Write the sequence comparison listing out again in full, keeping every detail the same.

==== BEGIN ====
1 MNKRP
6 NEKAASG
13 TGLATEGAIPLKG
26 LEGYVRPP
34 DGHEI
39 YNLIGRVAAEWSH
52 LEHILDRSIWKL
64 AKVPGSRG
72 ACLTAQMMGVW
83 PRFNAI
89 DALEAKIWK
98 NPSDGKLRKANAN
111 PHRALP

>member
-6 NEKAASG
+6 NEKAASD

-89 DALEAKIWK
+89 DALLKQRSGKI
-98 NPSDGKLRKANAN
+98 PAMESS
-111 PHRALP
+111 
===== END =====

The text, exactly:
1 MNKRP
6 NEKAASG
13 TGLATEGAIPLKG
26 LEGYVRPP
34 DGHEI
39 YNLIGRVAAEWSH
52 LEHILDRSIWKL
64 AKVPGSRG
72 ACLTAQMMGVW
83 PRFNAI
89 DALEAKIWK
98 NPSDGKLRKANAN
111 PHRALP

>member
-6 NEKAASG
+6 NEKAASD

-89 DALEAKIWK
+89 DALLKQRSGKI
-98 NPSDGKLRKANAN
+98 PAMESS
-111 PHRALP
+111 